Quantifying the Engineering Function of Coastal Habitats in Flood Risk Reduction

Saturday, 14 February 2015: 1:00 PM-2:30 PM
Room 210G (San Jose Convention Center)
Siddharth Narayan,National Center for Ecological Analysis and Synthesis, Santa Barbara, CA
Michael W. Beck, The Nature Conservancy, Santa Cruz, CA
Borja Reguero, The Nature Conservancy, Santa Cruz, CA
Jane Carter Ingram, Wildlife Conservation Society, New York, NY
The costs of defending increasingly risky coastlines are rising with rising sea – levels. Some of these costs may be offset by the use of coastal habitats for risk reduction. There is a growing body of evidence to support the claim that coastal habitats can help mitigate coastal risk. Recently, increasing attention is being paid to systematic and effective use and management of coastal habitats in risk reduction. The engineering function and effectiveness of coastal habitats can vary widely depending on multiple parameters including the type of habitat, the coastal setting and local environmental conditions. Including and utilising coastal habitats in risk reduction approaches and actions requires understanding this variation. This paper presents a quantitative synthesis of current knowledge on the engineering function of coastal habitats to provide guidance to engineers and coastal managers on effectively managing coastal risk.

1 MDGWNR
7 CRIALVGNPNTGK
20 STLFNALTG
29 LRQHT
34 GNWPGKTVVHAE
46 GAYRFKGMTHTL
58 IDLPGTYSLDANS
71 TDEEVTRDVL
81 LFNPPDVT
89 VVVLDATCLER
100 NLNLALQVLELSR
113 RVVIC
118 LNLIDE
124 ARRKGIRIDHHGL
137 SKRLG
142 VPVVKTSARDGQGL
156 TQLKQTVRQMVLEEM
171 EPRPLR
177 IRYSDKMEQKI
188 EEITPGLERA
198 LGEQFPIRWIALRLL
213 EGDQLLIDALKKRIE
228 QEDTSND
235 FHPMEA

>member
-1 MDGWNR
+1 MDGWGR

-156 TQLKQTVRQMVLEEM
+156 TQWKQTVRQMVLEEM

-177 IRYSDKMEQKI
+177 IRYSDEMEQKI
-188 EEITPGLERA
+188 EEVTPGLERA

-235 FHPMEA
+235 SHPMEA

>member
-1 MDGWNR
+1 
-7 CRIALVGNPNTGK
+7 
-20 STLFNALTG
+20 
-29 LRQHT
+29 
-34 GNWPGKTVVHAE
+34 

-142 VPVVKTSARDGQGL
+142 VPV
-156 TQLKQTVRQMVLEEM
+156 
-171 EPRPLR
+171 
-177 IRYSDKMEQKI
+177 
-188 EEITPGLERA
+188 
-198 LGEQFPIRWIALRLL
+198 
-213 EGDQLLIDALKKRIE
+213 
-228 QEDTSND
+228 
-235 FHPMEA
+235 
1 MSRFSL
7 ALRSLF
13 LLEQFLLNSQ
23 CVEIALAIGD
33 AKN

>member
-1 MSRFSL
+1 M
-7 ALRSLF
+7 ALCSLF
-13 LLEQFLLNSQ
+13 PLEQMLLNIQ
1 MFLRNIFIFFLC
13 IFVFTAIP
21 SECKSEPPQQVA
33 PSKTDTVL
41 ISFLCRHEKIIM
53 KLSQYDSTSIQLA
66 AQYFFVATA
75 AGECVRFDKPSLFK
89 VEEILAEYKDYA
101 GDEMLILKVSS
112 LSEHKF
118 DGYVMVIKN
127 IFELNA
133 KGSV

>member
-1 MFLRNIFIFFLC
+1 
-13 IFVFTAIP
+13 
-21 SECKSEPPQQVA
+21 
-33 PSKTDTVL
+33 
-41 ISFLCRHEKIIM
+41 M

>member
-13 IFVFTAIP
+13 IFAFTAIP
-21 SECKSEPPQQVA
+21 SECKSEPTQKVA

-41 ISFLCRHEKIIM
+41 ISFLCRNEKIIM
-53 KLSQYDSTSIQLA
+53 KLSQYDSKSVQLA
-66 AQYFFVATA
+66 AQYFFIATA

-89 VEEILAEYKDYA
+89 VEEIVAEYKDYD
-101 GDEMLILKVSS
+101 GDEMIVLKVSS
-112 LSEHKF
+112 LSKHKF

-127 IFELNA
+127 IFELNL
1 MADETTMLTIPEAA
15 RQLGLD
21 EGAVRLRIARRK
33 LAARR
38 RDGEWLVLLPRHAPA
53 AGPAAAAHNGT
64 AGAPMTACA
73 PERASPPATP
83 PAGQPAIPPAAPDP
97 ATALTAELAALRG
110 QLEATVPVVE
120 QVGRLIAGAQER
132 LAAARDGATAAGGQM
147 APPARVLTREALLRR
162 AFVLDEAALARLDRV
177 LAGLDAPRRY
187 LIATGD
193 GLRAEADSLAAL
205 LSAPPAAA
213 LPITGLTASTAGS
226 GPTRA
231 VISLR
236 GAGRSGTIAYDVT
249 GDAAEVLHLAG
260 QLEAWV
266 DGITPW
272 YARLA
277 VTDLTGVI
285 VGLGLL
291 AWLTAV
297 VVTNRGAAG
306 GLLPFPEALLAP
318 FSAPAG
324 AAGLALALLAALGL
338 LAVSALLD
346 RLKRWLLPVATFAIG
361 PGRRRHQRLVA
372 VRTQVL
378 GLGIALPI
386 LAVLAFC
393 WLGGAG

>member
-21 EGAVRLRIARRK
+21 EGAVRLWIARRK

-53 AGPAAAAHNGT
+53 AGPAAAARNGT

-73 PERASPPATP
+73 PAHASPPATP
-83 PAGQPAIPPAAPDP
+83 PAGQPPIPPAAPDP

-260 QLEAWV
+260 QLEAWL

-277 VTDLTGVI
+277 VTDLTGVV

83 studies of wave reduction across coastal habitats were analysed. The studies included direct field measurements and field-based estimates of wave reduction across habitats such as salt-marshes, coral reefs, mangroves. Using data from these studies, statistical analyses were performed to understand the engineering and cost effectiveness of the different habitats in risk reduction. Without exception, the presence of a habitat results in reduced wave heights at the coastline. Preliminary results demonstrate that the extent of wave reduction depends primarily on the type of habitat and the environmental conditions. The project data show that this wave reduction function is found to be robust under increasing water-levels. This can have significant implications when accounting for habitats in coastal risk modelling - models which assume that a habitat’s wave reduction function drops to zero once it is overtopped are considerably under-estimating its risk reduction potential and hence its cost-effectiveness. In fact, the robustness of their wave reduction functionality to changes in water depths implies that coastal habitats may be an effective risk reduction measure even under rising sea-levels. The project data also show that the use of coastal habitats for risk reduction is cost-effective in a majority of the cases. Variation in cost-effectiveness depends on the coastal setting, the number of people and assets at risk and the cost of alternate engineering measures. Further multivariate analyses are being conducted to assess the influence of different physical and risk parameters on the effectiveness and viability of these habitats in risk reduction. Ultimately this knowledge will be used to provide guidance to coastal engineers and managers world-wide on when, where and how to use and manage coastal habitats for flood risk reduction.